Lately, I’ve had zero time to blog. So I thought I’d quickly throw up a mishmash of the super important stuff that’s currently taking up all of my precious time.
Let’s start with Gordon Ramsay.
My 10-year-old daughter is obsessed with him. She watches all 179 of his current TV shows. Here’s just a sampling:
Master Chef Master Chef Junior
Kitchen Nightmares Hell’s Kitchen Hotel Hell
The F Word* Satan’s Pantry
Beelzebub’s BBQ Jamboree The ‘Goddammit, My Face Resembles a Shar-Pei’s Ass, So You’d Better %$#^ing Suck It Up and Cook, You *&^%ing Donut!’ Kitchen
My favorite Ramsay show? It’s Raw! Where top-level culinary geniuses from around the globe forget how to cook a piece of chicken.
While Gordon’s ranting and raving are a bit much, I do appreciate the enlightening cooking tips he dishes out to the contestants like razor-sharp jabs to the nads.
“It’s raw!” and “IT’S RAW!” and “IT’S BLOODY %^%^%$##$%$%$% RAW!”
My daughter and I watch Master Chef Junior, because who doesn’t want to see an impressionable young child have her dreams crushed to paprika in front of millions of people?
And every episode is chock-full of suspense.
[ominous music] Will they cook it right?
…or won’t they?
Speaking of salty, what in the bleeping name of Jiminy Cricket is going on with these dagnabbit hoozeewhazzits?
In case you’ve been living in an underground bunker filled with a lifetime supply of Spam and Dr. Pepper, these are Fidget Spinners. Or as I like to call them:
This is a true story that happened over 13 years ago.
“Say your goodbye,” the emergency room doctor suggested, his eyes brimming with compassion. But the deep wrinkles etched across his brow revealed the weariness of all the pain and death they had witnessed behind the hastily drawn curtain.
Say your goodbye.
The beeping of machines dissolved into the background. The relentless ticktock of the clock on the ER wall paused as if waiting for my response. I felt myself sinking into black nothingness. My fingers shook as I clasped her limp hand and traced her wedding ring, its sharp edges jolting me awake. The abyss beckoned me: Don’t be afraid! Lean in! Peer into the darkness!
Say your goodbye.
I leaned over to kiss her pale cheek for one last time. I knew my mother was minutes away from leaving her body, but never expected the stark coldness, the unforgiving finality, the emptiness lying beneath my lips.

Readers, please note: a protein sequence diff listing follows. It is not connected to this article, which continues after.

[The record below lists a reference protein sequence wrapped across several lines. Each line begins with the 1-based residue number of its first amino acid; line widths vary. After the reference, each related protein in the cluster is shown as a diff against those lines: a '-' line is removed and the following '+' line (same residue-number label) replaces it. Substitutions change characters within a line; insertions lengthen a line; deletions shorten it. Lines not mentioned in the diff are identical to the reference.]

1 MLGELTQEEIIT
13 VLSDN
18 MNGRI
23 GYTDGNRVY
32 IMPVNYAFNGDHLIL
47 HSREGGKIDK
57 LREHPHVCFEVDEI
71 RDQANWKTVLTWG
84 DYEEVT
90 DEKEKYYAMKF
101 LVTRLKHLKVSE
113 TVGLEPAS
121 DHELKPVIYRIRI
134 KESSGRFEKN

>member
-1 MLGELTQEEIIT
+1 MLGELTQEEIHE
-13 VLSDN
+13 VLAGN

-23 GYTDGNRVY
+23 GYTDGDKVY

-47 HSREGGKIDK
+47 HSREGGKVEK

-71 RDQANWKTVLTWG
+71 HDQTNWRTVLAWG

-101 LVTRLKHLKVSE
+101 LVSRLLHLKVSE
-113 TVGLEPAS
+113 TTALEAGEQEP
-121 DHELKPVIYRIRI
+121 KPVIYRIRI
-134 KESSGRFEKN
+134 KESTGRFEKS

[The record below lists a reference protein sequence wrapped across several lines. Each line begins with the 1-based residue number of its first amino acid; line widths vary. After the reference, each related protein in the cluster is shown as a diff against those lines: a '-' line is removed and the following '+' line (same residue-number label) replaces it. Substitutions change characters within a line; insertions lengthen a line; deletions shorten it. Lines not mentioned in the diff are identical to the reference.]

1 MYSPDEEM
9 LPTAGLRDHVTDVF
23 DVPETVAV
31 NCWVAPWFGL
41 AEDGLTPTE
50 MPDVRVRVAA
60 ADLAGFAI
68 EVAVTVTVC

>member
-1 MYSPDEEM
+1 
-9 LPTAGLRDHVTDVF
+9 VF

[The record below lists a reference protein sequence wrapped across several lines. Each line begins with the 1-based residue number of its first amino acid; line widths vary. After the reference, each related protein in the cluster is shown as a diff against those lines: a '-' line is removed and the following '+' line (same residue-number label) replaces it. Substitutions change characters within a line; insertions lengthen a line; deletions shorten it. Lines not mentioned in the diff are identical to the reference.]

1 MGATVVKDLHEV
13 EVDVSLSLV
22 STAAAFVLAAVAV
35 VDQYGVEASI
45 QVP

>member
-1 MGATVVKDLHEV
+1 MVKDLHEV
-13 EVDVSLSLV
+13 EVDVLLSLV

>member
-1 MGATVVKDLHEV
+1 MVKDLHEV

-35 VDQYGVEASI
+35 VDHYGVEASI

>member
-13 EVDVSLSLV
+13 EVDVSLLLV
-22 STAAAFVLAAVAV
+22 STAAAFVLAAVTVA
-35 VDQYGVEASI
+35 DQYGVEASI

I wasn’t sure what to do next. I never had the chance to say goodbye to my dying dad. How do you say goodbye? What do I say? Thanks? Thanks for raising me? For teaching me hard lessons? I’ll see you again someday? Catch you on the flip side? Don’t go? Don’t leave me here all alone? Fear gripped my heart, squeezing the air out of my lungs. I was suffocating right along with my mother. A torrent of tears spilled down from my eyes onto her face. My entire body shook as I held onto her hand. I can’t do this alone. I can’t do this. I can’t say goodbye. I’m not ready.
“Mom…I love you,” I sputtered into the abyss.
“I’m…..fine….don’t….worry,” my mother gasped, her breath gurgling between each word. “I love you…tell….your brothers…I love them.” She closed her eyes.
This was it. I can’t believe she’s dying. My mom! Dying! It’s just not real. It can’t be real. An ER nurse gently ushered me away from my mother as the doctor closed the curtain around the stretcher once again. She walked me to a small windowless waiting room separate from the larger waiting room outside the ER. This must be the private room for family members waiting for someone to die? Will they move me to an even smaller room when they tell me she’s dead? “We will try and get her stable,” the nurse said. “For now just wait in here. I’ll come get you if anything happens.”
It was midnight. Only bad things happen at midnight.
Only a few hours before I was drifting off to sleep next to my snoring husband and one-year-old son in our upstairs bedroom. A heavy rain pounded on the roof of our house. Without warning, I felt the atmosphere shift; the particles in the air pulsing and bright. Something is off, the universe whispered. Something big is happening. Electricity surged through my body. The only other time I’ve felt this way was the night my dad suddenly died in a hospital bed 3,000 miles away.
I sat up, listening intently to the steady thrumming of the rain above our heads. I nudged my husband awake. “What was that? Do you hear that?”
“What? I don’t hear anything,” my husband whispered. “It’s just the rain. It’s nothing.” He rolled over to snore again.
But the rain wasn’t right; the wind urgent. Something was wrong.
I crept down the hallway and stairs into the dark kitchen. I wasn’t sure why I was checking, but I knew I had to check. An unseen force propelled me to walk through the kitchen to the door leading to our attached garage. I slowly opened the door, the wind howling outside in response. A low grown escaped from the shadows on the floor. There was my mom, lying on the bottom steps below her in-law apartment above the garage.
“I…can’t…breathe,” she whispered, her tiny frail body wrapped in her nightgown and bathrobe. She was still clutching her phone in one hand. She had managed to make her way down the steps to get help, but didn’t have the energy to remain standing long enough to knock on my door.
Now I was in a hospital, with my mother and The Abyss hiding a few feet away behind a thin white curtain. Soon two of my older brothers arrived and we waited, the foggy early morning hours bleeding into each other. Finally, a nurse entered the “Waiting For Death” room where we had sat for hours like stone statues. “She’s turned a corner! She’s stable!” she informed us.